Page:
Metformin: A New Approach to Acne Therapy?

Summary and Comment |
July 24, 2015

Metformin: A New Approach to Acne Therapy?

  1. Mark V. Dahl, MD

The use of metformin and a hypocaloric diet significantly improved stubborn acne in young men with an altered metabolic profile.

  1. Mark V. Dahl, MD

Women with polycystic ovaries and insulin resistance frequently develop acne. Insulin-like growth factor stimulates production of androgens and the growth of sebaceous glands. Does insulin resistance predispose to acne in men? Would treatment with a hypoglycemic diet and metformin reduce acne in men with an altered metabolic profile?

Investigators studied a group of 20 young men (mean age, 19.5) with acne resistant to common therapies and an altered metabolic profile as defined by elevated fasting glucose level, raised levels of total low-density lipoprotein, low levels of high-density lipoprotein, and waist circumference and body-mass index at the upper limit of normal. Half the group was randomly assigned to receive metformin (500 mg twice daily; group A) and consume a hypocaloric diet low in carbohydrates and rich in fruits, vegetables, and fish. The other half continued their regular diets without metformin (group B). All subjects used a bland detergent to wash and applied an antiacne cream containing azelaic acid and nicotinamide.

After 6 months, mean Global Acne Grading System (GAGS) scores were reduced significantly in the metformin group (from 25.1 to 14.1; P<0.03) and nonsignificantly in the nonmetformin group (from 24.9 to 19.4; P=0.06). Oral glucose serum levels were also reduced significantly in the metformin group (P<0.04). No metformin-related adverse effects were reported.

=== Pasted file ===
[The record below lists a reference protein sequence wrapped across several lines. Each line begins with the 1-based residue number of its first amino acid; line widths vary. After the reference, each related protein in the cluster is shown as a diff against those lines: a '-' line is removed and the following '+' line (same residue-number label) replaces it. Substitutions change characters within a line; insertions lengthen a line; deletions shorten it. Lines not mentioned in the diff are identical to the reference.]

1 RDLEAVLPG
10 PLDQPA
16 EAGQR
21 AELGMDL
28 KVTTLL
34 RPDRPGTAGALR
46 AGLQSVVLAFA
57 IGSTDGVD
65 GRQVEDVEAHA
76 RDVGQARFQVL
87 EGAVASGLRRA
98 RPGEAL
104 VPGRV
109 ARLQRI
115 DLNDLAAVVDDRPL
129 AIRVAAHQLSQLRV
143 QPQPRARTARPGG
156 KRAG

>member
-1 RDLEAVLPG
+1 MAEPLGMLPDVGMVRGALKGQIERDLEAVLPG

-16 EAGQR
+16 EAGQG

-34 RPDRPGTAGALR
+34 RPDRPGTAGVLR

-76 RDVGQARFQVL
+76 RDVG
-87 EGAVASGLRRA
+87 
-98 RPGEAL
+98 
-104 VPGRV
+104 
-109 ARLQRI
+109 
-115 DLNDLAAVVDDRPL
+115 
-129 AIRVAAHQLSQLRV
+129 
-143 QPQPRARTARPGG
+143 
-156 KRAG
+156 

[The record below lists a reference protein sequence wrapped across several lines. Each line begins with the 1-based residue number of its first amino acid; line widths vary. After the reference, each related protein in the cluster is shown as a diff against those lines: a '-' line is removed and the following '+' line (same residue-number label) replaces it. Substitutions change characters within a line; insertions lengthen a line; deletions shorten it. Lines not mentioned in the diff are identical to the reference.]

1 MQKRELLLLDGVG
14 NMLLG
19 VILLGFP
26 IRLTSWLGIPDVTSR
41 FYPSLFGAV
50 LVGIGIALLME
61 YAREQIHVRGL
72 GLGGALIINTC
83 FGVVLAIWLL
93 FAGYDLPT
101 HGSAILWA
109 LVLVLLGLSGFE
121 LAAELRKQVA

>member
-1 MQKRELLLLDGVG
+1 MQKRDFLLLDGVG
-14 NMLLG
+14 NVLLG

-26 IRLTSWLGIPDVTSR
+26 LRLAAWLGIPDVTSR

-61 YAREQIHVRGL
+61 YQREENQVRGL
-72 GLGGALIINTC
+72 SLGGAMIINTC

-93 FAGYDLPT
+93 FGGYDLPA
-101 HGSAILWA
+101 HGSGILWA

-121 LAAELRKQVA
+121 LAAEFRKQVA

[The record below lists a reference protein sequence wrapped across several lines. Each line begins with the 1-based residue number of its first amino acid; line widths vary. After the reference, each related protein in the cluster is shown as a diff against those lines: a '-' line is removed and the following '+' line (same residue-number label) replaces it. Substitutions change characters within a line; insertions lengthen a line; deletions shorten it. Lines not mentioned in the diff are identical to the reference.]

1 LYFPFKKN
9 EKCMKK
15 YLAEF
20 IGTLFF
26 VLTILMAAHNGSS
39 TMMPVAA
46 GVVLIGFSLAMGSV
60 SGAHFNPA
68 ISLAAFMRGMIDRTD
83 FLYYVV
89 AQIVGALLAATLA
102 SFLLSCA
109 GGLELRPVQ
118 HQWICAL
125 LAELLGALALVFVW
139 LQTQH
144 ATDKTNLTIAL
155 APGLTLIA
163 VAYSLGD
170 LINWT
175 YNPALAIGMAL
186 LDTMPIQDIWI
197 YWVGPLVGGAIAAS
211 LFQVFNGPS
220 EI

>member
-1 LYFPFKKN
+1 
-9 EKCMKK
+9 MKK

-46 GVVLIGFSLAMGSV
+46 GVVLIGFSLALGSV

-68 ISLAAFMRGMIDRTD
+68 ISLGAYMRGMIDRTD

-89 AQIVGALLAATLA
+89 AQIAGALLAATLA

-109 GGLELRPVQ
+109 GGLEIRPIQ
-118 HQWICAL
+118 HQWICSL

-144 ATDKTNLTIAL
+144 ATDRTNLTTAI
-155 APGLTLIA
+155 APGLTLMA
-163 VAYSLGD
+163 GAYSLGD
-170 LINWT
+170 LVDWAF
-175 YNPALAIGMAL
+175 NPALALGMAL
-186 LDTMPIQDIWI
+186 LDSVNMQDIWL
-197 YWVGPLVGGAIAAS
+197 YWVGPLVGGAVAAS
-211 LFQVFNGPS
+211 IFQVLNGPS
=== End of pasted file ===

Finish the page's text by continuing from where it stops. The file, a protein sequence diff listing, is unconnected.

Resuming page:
Comment

This small study showed a trend for better outcomes with metformin and a hypocaloric diet for group A. A larger study may show significance. Both groups were treated with standard antiacne therapies that may obscure the true response to metformin and low-caloric diet alone. The hypothesis does make sense. Metabolic syndrome and insulin resistance may well be associated with stubborn acne in men. Metformin decreases hepatic glucose output and increases utilization of glucose by muscle cells and adipocytes, thereby reducing serum insulin levels and effects. A low-caloric, low-carbohydrate diet may also help.

Editor Disclosures at Time of Publication

  • Disclosures for Mark V. Dahl, MD at time of publication Consultant / Advisory board Ulthera, Inc.; AuBio LifeSciences, LLC; Paris Therapeutics Equity Elorac, Inc.; Makucell, Inc.; Paris Therapeutics Editorial boards UpToDate Leadership positions in professional societies National Rosacea Society (Chairman, Medical Board)

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Reader Comments (3)

Victor Kantariya Physician, Family Medicine/General Practice

Is Metformin safe in Heart Failure? Mild HF is unlikely to be associated with hypoxemia, lactic acidosis ,and therefore is not a contraindication to the use of metformin. In contrast, intensive glycemic control significantly increased HFrisk. Optimal survival was seen among patients with advanced HFwith"modest" control (HbA1C of 7,1%to 7,8%),a rule the lower the better is a wrong way. Priority should be given to the individual treatment, not to guidelines.

Sobhya Bhutto(MBBS) Resident, Internal Medicine

Is metformin associated with any cardiac malfunction like cardiomyopathy with protracted use? My aunt used to take it for her Diabetes.. She developed CMP after 3 or 5 yrs of use and it was progressive enough to pull her cardiac function down from 35% to 15 % in 6 months.. N she died of heart failure.. I hv also read some studies supporting this fact.. What will u say abt it?

Obioma Ekpe MD Resident, Dermatology, Federal Medical Centre Umuahia

Very Educating. It will improve my Management of Acne in Obesed individuals and patients with signs of polycystic Ovarian syndrome.

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